I have always loved to read. I vividly remember going to story time at my local library as a young child, completing summer reading challenges through middle school, actually enjoying reading the classics in high school English class, and escaping into books on long solo plane rides as an adult. Reading has been an escape and a challenge I have enjoyed throughout my whole life. Some years I read more than others, but I have set a Goodreads goal for 4 years in a row. It keeps me accountable and helps me prioritize reading time.

I set a goal of 35 books for 2020 at the end of last year (obviously not knowing about the pandemic that was about to hit). So, it’s now the beginning of May and I just finished book 24 of the year. Think I’ll have to change my goal to 50. I’m loving the extra reading time!

I like to share what I’m reading in hopes you find some good reads from my finds. And I love getting book recs, so please send them my way! I’ll keep updating this blog post with my short reviews (very – or you’d be here all day) and star ratings for each book as I finish them. Also a quick note, I am a bit of a tough critic in that I hardly ever give 5 stars. But I also will always give a book 2 stars unless I DNF it. So, I really enjoy all my 3 and 4 star rated books, but those 5 stars are saved for books that impact me in a big way.  And as always, if you want to chat with me more about a book below, please reach out!

Happy reading.

XO,
Dale

 

  • The Art of Racing in the Rain by Garth Stein (4 stars)
    • Emotional book to start the year with. I’m a sucker for a good dog story! The characters in this story were really well developed and I definitely shed some tears.
  • Things We Didn’t Talk About When I Was A Girl by Jeannie Vanasco (4 stars)
    • This was heavy and honest. A look at sexual abuse from someone you know. It made me uncomfortable, but I was glad I read it. Probably would have given it less stars if I read it later in the year, but sharing my star reviews from right after finishing the book.

  • Less by Andrew Sean Greer (2 stars)
    • Could not get behind this at all!! It won awards and was recommended to me by a few people, but I was so bored. The main character seemed so entitled and I never felt a connection to him. I finished just because I thought it might get better, but honestly I didn’t care for it.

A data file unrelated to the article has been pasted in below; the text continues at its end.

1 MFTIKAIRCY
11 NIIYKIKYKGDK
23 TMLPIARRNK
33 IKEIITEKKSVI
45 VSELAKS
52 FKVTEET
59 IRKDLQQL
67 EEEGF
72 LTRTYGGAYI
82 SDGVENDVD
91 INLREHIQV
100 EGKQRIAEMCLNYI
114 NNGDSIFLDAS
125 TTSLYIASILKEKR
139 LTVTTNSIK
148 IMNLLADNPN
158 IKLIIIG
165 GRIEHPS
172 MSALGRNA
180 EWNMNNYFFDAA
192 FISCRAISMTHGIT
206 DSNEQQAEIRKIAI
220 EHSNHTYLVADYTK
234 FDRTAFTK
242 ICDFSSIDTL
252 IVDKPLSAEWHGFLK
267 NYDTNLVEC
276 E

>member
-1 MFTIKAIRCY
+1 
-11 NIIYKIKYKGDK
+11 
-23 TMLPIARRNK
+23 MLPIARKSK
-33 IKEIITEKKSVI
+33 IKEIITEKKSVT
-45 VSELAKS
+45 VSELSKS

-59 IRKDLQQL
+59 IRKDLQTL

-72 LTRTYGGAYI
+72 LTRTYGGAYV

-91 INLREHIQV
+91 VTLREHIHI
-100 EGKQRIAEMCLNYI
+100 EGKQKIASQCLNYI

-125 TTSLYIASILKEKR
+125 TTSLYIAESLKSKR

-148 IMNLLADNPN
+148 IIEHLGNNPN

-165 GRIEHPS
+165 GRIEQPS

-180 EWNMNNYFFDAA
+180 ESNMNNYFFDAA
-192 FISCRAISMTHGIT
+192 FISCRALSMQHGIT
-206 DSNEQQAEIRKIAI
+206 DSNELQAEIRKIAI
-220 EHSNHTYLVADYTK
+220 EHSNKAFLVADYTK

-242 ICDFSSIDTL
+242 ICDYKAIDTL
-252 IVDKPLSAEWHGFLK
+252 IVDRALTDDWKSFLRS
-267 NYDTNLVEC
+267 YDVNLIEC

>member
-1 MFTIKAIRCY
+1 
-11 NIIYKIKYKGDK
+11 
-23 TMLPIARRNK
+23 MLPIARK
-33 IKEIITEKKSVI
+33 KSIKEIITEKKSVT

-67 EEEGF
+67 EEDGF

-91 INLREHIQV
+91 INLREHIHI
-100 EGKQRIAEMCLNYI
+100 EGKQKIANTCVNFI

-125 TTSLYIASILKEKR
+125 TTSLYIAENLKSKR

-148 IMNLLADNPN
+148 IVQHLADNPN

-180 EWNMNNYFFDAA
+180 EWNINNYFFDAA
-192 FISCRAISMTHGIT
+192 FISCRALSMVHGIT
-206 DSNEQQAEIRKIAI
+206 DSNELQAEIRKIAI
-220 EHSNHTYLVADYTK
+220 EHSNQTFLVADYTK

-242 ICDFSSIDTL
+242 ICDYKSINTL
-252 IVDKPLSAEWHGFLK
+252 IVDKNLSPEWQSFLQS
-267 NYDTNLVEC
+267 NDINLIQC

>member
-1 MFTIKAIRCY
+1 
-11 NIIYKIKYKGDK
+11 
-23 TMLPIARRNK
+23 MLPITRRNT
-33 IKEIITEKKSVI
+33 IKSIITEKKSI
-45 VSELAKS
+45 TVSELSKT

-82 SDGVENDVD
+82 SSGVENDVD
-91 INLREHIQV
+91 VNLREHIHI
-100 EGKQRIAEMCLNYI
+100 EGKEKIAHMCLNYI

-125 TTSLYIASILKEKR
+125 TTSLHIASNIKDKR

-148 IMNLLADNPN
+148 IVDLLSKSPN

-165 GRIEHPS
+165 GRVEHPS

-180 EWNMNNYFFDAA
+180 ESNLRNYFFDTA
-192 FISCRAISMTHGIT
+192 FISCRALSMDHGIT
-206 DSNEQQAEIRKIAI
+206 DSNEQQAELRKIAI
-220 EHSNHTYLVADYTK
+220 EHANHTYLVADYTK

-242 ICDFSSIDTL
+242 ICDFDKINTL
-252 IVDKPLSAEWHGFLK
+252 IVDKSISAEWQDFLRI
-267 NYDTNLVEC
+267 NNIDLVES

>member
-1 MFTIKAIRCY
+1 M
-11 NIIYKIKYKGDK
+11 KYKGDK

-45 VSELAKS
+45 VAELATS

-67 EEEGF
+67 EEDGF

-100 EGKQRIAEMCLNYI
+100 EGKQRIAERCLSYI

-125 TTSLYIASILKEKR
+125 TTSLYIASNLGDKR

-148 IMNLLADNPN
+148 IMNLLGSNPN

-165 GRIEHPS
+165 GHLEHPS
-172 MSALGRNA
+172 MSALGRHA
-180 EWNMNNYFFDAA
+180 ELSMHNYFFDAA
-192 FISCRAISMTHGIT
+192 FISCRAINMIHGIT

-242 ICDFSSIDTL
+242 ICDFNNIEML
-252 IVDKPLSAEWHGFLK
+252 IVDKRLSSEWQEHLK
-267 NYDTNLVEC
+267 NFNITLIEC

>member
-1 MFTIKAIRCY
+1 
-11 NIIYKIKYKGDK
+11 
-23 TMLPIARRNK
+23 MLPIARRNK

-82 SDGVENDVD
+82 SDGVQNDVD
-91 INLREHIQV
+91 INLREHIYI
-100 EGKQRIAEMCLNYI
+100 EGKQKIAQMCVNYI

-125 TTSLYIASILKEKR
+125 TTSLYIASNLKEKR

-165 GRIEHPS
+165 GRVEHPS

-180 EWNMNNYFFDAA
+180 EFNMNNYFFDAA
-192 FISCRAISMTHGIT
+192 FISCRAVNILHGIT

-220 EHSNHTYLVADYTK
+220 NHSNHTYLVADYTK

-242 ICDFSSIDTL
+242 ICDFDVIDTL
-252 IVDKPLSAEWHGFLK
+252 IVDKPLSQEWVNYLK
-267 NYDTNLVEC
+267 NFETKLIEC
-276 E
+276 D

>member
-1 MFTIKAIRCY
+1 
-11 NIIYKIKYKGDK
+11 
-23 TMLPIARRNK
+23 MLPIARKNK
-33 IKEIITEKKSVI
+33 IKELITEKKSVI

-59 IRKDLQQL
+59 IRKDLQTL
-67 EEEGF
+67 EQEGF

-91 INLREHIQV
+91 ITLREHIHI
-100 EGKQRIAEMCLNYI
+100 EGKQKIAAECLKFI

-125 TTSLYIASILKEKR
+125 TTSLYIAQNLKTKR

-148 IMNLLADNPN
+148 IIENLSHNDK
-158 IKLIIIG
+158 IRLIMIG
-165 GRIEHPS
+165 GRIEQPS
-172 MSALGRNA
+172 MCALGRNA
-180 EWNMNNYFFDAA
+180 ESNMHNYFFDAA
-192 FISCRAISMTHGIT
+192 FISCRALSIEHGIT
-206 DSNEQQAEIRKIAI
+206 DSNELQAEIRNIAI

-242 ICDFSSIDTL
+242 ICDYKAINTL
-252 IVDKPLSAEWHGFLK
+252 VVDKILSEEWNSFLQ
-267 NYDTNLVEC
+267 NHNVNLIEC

• Know My Name by Chanel Miller (5 stars)
    • I could write an entire blog post on the importance of this book. Hands down one of the best books I have ever read. Chanel’s way with words is stunning, especially in the way she shares such traumatic experiences. I am so grateful Chanel chose to share her story. The power and honesty in this book. I think every single person should read it.

  • City of Trees by Sophie Cunningham (3 stars)
    • A nice collection of essays. I liked that it focused on Australia and I share her affinity for trees.

  • The Giver of Stars by Jojo Moyes (4 stars)
    • I need a good fictional story every so often. I enjoy Jojo’s writing. This wasn’t my favorite of her books, but I did enjoy it. Strong female characters.

  • The Tattooist of Auschwitz by Heather Morris (3 stars)
    • I really enjoy historical fiction and this book had high praise from so many people. I found it to be a bit of a let down. It wasn’t bad, but I have read many better WWII era historical fiction novels.

  • The 5 AM Club by Robin Sharma (2 stars)
    • This is an oof from me. I liked the concept, and I learned a couple good takeaways, but honestly those could have been summed up in about 10 pages. I had to force myself to finish this one. A lot of it felt scattered and unnecessarily lengthy.

  • All the Beautiful Girls by Elizabeth J. Church (4 stars)
    • I chose this one randomly from the library shelf and I’m glad I did. The abuse was tough to read about, but I really liked the main character. She was strong and resilient. Interesting story!

  • Empty Bottles Full of Stories By Robert M. Drake, R.H. Sin (2 stars)
    • I usually like poetry, but this fell flat for me. Nothing spectacular.

  • Sorry I’m Late, I Didn’t Want to Come by Jessica Pan (4 stars)
    • This book was so perfect for me and my stage of life. I am going through a lot of what the author went through when moving to London without knowing anyone. It was relatable and enjoyable.

  • This Mortal Boy by Fiona Kidman (4 stars)
    • This story is about the last death penalty death in NZ. Sad, and hard. But I liked learning more about some history over in this part of the world. Well written.

  • The Kiss Quotient by Helen Hoang (3 stars)
    • An erotic, romance novel I could not put down. I liked both main characters and thought the story was enticing. Super quick, enjoyable read.

  • Paris for One & Other Stories by Jojo Moyes (3 stars)
    • Cute collection of stories. I like Jojo (clearly). The Paris stories in the collection were definitely my favorite. She can do a lot in just a few pages.

  • Nina is Not Ok by Shappi Khorsandi (4 stars)
    • Another random library pick up that had me glued to it. This story is about a 17 year old alcoholic. Tough, but a little bit sarcastic and humorous. Definitely recommend!

  • The Gunners by Rebecca Kauffman (3 stars)
    • An interesting story of friendship and love. Quick read and I liked the characters.

  • Atomic Habits by James Clear (4 stars)